As a background for discussion of petitioner's alternative contentions and especially the last one it may be helpful to repeat some of the facts. Virgil died April 28, 1938, and Lawrence made the assignment to petitioner on May 31, 1938. According to the books of Walston & Co. the result of its operations for the first four months of 1938 was a loss of $19,879.55. Included in this, however, was a mere write-down of securities in the amount of $8,841.35. The loss as to this amount, which was a short term loss, was not actually sustained until the securities were sold in May. May was otherwise an unprofitable month; so if petitioner's major alternative contention is denied— that it was improper ‘to change the accounting basis of the partnership to determine the profits distributable to her‘— then she contends the change should be effective from the date of Virgil's death rather than from the date of the assignment. The effect of adopting this postulate would be to give her the benefit of a portion of the short term capital loss, thereby reducing her short term capital gains, and also to reduce substantially her ordinary income.
There is no evidence upon which a conclusion could be based that the date of Virgil's death is the controlling date. The assignment was made by Lawrence to Claire on May 31, 1938, and on the same date Elkus and the trustees made their assignments to her. So far as any ‘change in the accounting basis‘ is concerned, respondent does not suggest that the accounting basis of Walston & Co. should be changed. He merely contends that after May 31,1938, but only after that date, Claire was a joint venturer. That being so, he has computed the ordinary income and the short term and long term gains and losses sustained by her and her co-adventurers after that date.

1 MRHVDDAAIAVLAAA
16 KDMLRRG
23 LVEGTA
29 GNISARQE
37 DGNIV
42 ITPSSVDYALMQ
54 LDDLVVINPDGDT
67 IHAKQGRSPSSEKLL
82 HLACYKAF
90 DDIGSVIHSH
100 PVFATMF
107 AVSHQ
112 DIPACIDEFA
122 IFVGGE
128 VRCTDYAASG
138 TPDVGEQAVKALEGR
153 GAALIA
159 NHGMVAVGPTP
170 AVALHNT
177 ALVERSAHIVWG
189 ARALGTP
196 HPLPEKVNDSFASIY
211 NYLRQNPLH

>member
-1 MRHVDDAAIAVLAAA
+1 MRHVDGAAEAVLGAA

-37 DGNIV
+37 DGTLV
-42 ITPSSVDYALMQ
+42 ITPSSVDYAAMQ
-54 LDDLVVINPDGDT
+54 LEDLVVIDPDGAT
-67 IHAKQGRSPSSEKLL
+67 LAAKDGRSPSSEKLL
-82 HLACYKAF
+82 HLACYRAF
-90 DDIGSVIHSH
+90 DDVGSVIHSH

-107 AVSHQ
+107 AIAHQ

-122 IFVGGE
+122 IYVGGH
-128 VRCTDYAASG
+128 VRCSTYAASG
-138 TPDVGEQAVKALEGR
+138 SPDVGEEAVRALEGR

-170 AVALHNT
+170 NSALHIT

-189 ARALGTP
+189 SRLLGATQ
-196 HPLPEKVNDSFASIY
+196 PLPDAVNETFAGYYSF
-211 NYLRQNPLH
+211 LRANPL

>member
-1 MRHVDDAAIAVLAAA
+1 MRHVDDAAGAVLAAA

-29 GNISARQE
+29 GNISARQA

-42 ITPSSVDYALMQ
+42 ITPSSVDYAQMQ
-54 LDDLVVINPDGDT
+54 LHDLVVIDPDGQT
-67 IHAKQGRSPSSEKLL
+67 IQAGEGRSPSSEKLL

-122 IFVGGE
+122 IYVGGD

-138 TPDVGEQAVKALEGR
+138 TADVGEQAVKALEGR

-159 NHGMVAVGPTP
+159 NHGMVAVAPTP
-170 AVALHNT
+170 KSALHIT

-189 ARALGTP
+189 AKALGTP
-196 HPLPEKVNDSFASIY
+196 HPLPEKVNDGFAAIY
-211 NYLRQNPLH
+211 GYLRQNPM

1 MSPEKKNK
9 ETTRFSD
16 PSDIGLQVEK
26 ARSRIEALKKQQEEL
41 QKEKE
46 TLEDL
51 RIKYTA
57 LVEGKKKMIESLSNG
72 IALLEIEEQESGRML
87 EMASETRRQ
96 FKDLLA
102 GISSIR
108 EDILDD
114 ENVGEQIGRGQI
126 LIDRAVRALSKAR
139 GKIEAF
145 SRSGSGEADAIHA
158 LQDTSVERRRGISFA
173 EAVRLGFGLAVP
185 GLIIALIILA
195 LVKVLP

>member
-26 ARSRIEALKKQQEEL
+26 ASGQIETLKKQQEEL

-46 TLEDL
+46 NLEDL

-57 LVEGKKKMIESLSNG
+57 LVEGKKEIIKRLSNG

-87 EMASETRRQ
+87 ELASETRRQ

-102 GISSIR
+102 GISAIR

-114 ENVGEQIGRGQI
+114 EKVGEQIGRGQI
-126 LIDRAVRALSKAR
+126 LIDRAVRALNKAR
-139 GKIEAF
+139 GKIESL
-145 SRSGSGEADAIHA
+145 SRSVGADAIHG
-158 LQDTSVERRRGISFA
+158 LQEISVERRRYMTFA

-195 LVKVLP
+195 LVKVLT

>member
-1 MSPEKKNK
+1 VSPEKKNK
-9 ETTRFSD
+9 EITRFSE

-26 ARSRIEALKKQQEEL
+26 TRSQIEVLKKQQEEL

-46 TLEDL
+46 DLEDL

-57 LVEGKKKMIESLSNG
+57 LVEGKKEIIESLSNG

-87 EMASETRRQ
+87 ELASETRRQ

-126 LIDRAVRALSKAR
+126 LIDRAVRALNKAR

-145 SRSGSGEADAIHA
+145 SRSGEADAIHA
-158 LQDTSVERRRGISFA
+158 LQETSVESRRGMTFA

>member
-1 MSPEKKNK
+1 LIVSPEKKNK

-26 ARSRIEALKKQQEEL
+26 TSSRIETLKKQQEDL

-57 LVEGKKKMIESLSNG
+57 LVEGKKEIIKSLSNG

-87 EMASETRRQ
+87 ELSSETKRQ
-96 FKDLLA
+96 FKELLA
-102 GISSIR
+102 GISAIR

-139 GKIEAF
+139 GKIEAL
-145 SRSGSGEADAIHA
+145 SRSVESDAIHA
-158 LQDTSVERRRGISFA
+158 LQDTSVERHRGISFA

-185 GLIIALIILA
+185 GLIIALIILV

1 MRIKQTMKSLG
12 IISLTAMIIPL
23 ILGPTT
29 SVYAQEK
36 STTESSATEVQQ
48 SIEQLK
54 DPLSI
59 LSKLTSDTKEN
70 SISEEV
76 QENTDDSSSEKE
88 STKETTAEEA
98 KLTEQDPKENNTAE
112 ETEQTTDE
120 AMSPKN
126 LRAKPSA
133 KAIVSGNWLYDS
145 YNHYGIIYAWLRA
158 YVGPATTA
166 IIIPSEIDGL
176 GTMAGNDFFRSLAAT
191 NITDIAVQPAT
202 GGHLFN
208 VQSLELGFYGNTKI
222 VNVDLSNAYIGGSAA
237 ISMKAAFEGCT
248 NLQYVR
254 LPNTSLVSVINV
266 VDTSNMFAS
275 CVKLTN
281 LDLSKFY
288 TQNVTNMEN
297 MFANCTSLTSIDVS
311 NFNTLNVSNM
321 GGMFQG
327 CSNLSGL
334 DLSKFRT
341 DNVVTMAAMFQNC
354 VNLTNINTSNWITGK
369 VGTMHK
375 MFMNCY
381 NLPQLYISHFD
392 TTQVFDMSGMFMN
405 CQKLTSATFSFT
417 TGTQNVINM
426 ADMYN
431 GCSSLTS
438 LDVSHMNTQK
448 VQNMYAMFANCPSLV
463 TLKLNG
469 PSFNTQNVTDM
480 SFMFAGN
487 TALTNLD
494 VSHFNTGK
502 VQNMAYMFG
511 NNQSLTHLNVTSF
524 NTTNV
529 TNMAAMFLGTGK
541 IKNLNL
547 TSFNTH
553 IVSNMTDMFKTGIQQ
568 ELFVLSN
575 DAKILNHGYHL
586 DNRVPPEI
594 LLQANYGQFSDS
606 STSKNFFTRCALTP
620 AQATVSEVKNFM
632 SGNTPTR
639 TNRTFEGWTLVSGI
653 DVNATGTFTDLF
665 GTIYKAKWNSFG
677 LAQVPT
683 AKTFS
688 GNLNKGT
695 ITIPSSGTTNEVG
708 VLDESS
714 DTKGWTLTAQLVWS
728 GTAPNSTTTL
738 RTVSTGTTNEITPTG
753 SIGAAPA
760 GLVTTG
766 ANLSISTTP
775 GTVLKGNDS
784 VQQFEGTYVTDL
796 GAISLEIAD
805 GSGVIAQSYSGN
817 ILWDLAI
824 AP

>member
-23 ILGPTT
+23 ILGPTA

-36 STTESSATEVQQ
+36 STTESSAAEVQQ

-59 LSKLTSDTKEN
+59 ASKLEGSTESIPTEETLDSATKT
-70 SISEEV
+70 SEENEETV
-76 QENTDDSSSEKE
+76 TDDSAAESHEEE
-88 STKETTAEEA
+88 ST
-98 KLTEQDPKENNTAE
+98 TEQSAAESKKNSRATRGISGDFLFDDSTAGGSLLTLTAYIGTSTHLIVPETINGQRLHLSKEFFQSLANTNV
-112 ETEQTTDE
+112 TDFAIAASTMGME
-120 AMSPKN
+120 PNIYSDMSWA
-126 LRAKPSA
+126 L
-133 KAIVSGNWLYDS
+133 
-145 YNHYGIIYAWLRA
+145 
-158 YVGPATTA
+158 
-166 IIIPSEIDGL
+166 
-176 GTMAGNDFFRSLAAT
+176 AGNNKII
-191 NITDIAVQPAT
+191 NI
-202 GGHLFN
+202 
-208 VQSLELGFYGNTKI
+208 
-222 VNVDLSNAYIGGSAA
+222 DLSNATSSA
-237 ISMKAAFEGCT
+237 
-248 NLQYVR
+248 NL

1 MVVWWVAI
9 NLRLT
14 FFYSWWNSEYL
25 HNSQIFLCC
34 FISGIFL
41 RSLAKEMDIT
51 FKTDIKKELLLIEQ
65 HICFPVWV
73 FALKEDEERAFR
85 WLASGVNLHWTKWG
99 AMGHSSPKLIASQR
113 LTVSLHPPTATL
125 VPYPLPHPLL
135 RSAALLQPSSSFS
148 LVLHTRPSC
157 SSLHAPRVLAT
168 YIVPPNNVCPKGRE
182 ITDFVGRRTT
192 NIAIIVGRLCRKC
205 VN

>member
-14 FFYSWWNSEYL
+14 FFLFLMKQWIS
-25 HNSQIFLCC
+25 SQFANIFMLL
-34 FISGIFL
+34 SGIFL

While we are convinced that the adjustments made by the respondent were proper, one, discussed at some length by the petitioner, should be noticed in more detail, viz., the $9,020.17 long term capital loss upon the liquidation of the San Francisco Curb Exchange, in which Walston & Co. had a membership. The stipulated facts show that the membership cost $11,990.45 in 1933, that the exchange was disbanded in 1938, at which time its assets were liquidated, and that Walston & Co. received $2,500 as a preliminary distribution on May 16, 1938, and $470.28 as a final distribution on June 27, 1938. Under section 117(b) of the Revenue Act of 1938 only 50 percent of a long term capital loss is to be taken into account in computing net income. Petitioner, in her income tax return for 1938, claimed 55 percent of $4,510.09 (one-half of the long term capital loss of Walston & Co. for the year), or $2,480.54, as a capital loss and also one-half of the capital loss allocable to her husband, they reporting their income on a community basis. The latter loss has allowed and is not in issue.
The Commissioner determined that the $2,480.54 is not deductible by petitioner. Other facts shown by the record and having some bearing upon the question should be stated at this juncture. As shown in the summary of the stipulated facts, the parties in interest determined that as of the date of Virgil's death the adjusted net worth of Walston & Co., after a write-down of $25,470.90 of stock exchange seats to their current market value, was $202,649.55. On that basis they determined that a 20 percent interest in Walston & Co. had a value of $40,529.91 and this amount was paid by Claire to Virgil's estate, she, at the same time, assuming the payment of the $4,400 due to Lawrence on the $24,400 note. On the basis of these additional facts the Commissioner concluded that the value of the curb membership when petitioner acquired her interest by transfer from Lawrence was not in excess of $2,970.28, the amount ultimately received, and that her basis was not in excess of her allocable part of the amount realized.